Parwan Wafa is headmistress of a school for 1,800 girls between seven and 17 years old in a rural region of Afghanistan that has been terrorised by Islamist insurgents for more than a decade.
Four years ago, Wafa’s 17-year-old son was kidnapped. His captors threatened to kill him unless Wafa closed down her school, the Charbagh Village Girls’ Secondary School in Qarghayi district of Laghman province, where almost half the houses have been destroyed in the war with the Taliban.
For 15 months, Wafa, 47, received a barrage of phone calls telling her that the life of her son, Homayoon, was the price she would have to pay for educating girls. Then the boy was murdered. His body was thrown in a river, and when it washed up, his arms were tied behind his back and he had clearly been tortured.
“He was killed with brutality,” Wafa said in London last week, where she came to meet politicians and policymakers to discuss Afghanistan’s needs after international combat troops withdraw at the end of this year.
“There was no question about why he was killed. The phone calls would tell me to stop my work, close the school, stop educating girls. The only reason my son was killed was because I was involved in promoting girls’ education and the welfare of women in general,” she said.
“But it is not just about education. In 2006, I stood for parliament. The vote was rigged against me, even though the people of my own community supported me. There were others more powerful who did not want a woman in power.
“It is all and only because I am a woman,” said Wafa, with a sigh that betrays the resignation she shares with working women across her country for whom the threat of violence is as natural as drawing breath.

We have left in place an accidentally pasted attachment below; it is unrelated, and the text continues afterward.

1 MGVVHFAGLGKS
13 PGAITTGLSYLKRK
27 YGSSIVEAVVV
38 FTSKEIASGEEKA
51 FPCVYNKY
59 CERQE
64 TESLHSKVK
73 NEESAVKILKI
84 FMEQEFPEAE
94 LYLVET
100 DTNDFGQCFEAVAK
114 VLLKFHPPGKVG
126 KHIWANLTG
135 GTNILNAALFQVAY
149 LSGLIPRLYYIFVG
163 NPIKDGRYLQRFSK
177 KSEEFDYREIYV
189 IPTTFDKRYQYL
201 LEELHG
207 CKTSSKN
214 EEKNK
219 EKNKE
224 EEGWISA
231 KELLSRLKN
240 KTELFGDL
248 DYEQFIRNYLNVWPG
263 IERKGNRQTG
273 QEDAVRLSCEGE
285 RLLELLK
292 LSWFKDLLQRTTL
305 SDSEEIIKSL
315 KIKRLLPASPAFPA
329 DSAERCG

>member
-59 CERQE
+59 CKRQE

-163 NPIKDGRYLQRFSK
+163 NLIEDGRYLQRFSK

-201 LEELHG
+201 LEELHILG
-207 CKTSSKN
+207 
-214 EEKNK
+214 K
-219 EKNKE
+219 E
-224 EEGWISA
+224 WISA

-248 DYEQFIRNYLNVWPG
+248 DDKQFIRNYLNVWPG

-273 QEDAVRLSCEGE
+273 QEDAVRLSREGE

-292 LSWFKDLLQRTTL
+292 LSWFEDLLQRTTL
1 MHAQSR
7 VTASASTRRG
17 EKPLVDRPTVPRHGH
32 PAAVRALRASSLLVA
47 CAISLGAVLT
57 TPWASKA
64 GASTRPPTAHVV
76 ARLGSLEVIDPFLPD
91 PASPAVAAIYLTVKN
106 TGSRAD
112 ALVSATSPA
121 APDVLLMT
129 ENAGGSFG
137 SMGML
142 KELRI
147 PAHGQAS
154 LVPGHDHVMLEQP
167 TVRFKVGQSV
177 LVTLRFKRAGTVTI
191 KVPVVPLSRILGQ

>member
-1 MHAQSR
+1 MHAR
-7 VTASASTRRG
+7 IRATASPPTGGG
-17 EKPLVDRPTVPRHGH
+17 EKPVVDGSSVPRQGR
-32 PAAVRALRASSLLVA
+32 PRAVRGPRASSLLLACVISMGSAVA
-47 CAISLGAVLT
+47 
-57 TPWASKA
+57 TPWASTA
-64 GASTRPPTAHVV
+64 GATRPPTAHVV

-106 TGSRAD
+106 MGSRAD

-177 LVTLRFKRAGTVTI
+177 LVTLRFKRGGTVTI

Afghanistan is expected to have a new president next month, following an election in April and run-off in June tainted, as the country’s elections generally have been, by fraud. President Hamid Karzai was barred constitutionally from seeking a third term.
The election result, due on July 24, will precede the withdrawal at the end of the year of most of the international troops that have helped Karzai stay in power for more than a decade, held the country together by keeping a Taliban insurgency largely under control and enabled the introduction of a constitution that protects women’s and human rights.
Karzai has, until recently, been lauded as an advocate of women’s rights, especially following his decree in 2004 passing the Elimination of Violence Against Women (EVAW law. In what appears to be his quest for a legacy, however, Karzai has quietly withdrawn his support for women’s rights in favour of promoting peace talks with the Taliban; for the Islamists, the cost of ending the war includes freedoms that Afghan women have enjoyed for less than a generation.
The men who have vied to replace Karzai, Abdullah Abdullah and Ashraf Ghani, both voiced support for women’s rights during campaigning and signed a petition by more than 110 women’s organisations calling for equality and an end to violence.
The outcome of the election has blundered into unknown territory, after Abdullah withdrew his support from the vote-counting process and accused Karzai and Ghani of collusion in perpetuating massive fraud.
Rights advocates fear that the withdrawal of the Western military and aid juggernauts, which have pumped hundreds of billions of dollars into Afghanistan since the overthrow of the Taliban in 2001, will also remove oversight essential to ensuring there is no rollback of the hard-won improvements.
Heather Barr, of Human Rights Watch, says that opponents of women’s rights have been “taking advantage of growing international fatigue with Afghanistan”, with parliamentarians last year arguing for the repeal of EVAW.
In an environment of such uncertainty, the best that Wafa says she hopes for is the status quo. “But even if the status quo continues, I can only see things deteriorating after the election is resolved,” she said.
“What really disappoints me is that the presidential candidates and their supporters are threatening violence rather than respecting the law. They are acting like warlords and this just perpetuates the fact that in Afghanistan, there is no rule of law.
“In this atmosphere, it is a very real possibility that the EVAW law will be sacrificed for the sake of reconciliation (with the Taliban),” Wafa said.